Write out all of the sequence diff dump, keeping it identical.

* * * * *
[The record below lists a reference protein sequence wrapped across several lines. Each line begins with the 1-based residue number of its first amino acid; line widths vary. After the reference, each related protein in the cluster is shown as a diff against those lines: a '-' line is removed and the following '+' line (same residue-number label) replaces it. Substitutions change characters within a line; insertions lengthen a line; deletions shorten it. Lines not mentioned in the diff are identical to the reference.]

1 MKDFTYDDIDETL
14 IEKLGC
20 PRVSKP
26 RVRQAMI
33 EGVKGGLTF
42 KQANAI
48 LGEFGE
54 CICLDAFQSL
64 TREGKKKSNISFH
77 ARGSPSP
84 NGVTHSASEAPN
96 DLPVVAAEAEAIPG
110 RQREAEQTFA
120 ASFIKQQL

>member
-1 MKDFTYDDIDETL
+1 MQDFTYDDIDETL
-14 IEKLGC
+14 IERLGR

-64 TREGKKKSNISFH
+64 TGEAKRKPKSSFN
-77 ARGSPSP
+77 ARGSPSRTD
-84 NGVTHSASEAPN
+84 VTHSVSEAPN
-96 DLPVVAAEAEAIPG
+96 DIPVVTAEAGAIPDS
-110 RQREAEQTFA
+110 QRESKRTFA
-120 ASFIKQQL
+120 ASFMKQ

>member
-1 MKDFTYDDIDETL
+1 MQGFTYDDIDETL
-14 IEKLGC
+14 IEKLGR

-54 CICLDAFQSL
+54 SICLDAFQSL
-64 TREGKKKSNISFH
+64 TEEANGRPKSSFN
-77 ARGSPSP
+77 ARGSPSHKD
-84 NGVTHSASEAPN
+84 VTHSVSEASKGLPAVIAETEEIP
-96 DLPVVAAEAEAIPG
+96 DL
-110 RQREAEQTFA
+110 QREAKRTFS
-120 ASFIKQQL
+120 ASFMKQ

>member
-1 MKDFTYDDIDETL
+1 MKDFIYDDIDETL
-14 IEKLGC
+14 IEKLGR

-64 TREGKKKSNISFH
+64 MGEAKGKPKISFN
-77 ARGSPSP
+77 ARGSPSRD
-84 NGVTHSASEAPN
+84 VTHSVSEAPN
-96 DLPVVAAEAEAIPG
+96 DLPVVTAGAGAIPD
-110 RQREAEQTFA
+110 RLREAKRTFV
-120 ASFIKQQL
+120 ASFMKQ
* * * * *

[The record below lists a reference protein sequence wrapped across several lines. Each line begins with the 1-based residue number of its first amino acid; line widths vary. After the reference, each related protein in the cluster is shown as a diff against those lines: a '-' line is removed and the following '+' line (same residue-number label) replaces it. Substitutions change characters within a line; insertions lengthen a line; deletions shorten it. Lines not mentioned in the diff are identical to the reference.]

1 MKDFTYDDIDETL
14 IEKLGC
20 PRVSKP
26 RVRQAMI
33 EGVKGGLTF
42 KQANAI
48 LGEFGE
54 CICLDAFQSL
64 TREGKKKSNISFH
77 ARGSPSP
84 NGVTHSASEAPN
96 DLPVVAAEAEAIPG
110 RQREAEQTFA
120 ASFIKQQL

>member
-1 MKDFTYDDIDETL
+1 MQDFTYDDIDETL
-14 IEKLGC
+14 IERLGR

-64 TREGKKKSNISFH
+64 TGEAKRKPKSSFN
-77 ARGSPSP
+77 ARGSPSRTD
-84 NGVTHSASEAPN
+84 VTHSVSEAPN
-96 DLPVVAAEAEAIPG
+96 DIPVVTAEAGAIPDS
-110 RQREAEQTFA
+110 QRESKRTFA
-120 ASFIKQQL
+120 ASFMKQ

>member
-1 MKDFTYDDIDETL
+1 MQGFTYDDIDETL
-14 IEKLGC
+14 IEKLGR

-54 CICLDAFQSL
+54 SICLDAFQSL
-64 TREGKKKSNISFH
+64 TEEANGRPKSSFN
-77 ARGSPSP
+77 ARGSPSHKD
-84 NGVTHSASEAPN
+84 VTHSVSEASKGLPAVIAETEEIP
-96 DLPVVAAEAEAIPG
+96 DL
-110 RQREAEQTFA
+110 QREAKRTFS
-120 ASFIKQQL
+120 ASFMKQ

>member
-1 MKDFTYDDIDETL
+1 MKDFIYDDIDETL
-14 IEKLGC
+14 IEKLGR

-64 TREGKKKSNISFH
+64 MGEAKGKPKISFN
-77 ARGSPSP
+77 ARGSPSRD
-84 NGVTHSASEAPN
+84 VTHSVSEAPN
-96 DLPVVAAEAEAIPG
+96 DLPVVTAGAGAIPD
-110 RQREAEQTFA
+110 RLREAKRTFV
-120 ASFIKQQL
+120 ASFMKQ